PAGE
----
I just don't see how it is intuitive at all for general use, take this example. A brand new piece of software never used, how do you know all the syntax/commands/modifiers, etc? You type "man" and "help" commands, and read pages of text figure things out? Read online guides so someone else tells you the pages of commands to use? Wouldn't even a power user prefer to just have an icon they can double click, and it opens up a GUI where all the settings are listed in plain english, and a few mouse clicks is all it takes to configure everything?

    Same with finding programs. Even though a power user may know all the terminal commands to do so, wouldn't they still prefer to have a simple menu or desktop icon be standard, so they don't even have to do that terminal routine unless they feel a desire to do extra steps. The pre-installed software in distros are generally neatly organized with icons in a menu, so why isn't newly installed software?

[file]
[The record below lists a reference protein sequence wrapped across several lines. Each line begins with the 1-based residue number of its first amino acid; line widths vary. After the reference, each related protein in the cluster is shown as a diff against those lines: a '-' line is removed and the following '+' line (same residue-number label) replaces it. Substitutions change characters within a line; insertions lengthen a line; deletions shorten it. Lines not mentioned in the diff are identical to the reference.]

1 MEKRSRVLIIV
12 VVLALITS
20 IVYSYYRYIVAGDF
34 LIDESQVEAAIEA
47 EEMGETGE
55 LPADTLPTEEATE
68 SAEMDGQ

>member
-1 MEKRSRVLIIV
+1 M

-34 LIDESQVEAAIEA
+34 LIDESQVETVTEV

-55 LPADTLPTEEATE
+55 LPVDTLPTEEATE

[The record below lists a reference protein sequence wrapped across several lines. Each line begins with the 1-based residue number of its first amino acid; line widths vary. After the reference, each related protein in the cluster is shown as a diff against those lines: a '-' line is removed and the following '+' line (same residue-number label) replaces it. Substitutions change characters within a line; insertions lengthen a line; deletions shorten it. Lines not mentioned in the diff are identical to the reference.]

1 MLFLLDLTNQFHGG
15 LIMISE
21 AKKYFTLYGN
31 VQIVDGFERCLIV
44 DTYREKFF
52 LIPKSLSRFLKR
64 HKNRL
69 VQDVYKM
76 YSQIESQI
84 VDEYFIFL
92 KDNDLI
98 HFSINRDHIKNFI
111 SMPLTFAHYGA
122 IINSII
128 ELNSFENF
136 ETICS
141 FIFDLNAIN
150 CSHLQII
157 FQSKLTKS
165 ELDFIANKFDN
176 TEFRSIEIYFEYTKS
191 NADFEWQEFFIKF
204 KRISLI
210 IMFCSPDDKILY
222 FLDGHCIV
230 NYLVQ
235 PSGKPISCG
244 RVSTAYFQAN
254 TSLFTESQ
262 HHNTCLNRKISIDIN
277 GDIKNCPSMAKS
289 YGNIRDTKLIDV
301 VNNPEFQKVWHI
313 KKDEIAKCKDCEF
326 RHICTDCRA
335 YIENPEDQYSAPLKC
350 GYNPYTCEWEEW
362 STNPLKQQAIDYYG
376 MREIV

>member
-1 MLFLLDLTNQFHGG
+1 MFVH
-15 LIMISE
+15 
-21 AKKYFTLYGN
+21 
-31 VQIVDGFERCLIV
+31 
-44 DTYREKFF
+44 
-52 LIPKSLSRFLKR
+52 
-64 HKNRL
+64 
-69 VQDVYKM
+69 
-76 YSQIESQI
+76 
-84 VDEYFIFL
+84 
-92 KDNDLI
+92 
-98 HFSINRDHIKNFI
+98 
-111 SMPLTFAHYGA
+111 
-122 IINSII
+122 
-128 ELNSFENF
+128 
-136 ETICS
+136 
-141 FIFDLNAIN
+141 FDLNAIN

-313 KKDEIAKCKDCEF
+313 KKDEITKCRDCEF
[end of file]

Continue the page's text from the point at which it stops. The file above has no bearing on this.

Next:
8. #8
    Linux Engineer
    Join Date
    Dec 2013
    Posts
    1,305
    There are a lot of different flavours of Linux. Some of them will do what you're describing and have at worst no more learning curve the MS products. They aren't MS however so you will have to learn the GUI tools to use. However, learning a few simple CLI commands is a pretty simple thing and if you do anything with computers more involved then surfing the web they can be a big help. If your only interest in Linux is to use free software then pick a distro that makes it easy. Something lik this maybe: http://pinguyos.com/

  9. #9
    Linux Newbie nihili's Avatar
    Join Date
    Dec 2013
    Posts
    188
    mouse vs. keyboard
    best example: right now, i'm typing this. if i want to check out something from the terminal, i use the win+t keycombo to open a terminal, type in the command, press enter, take a look at what i want to see, and press alt+f4 to close the terminal again, then continue typing to you.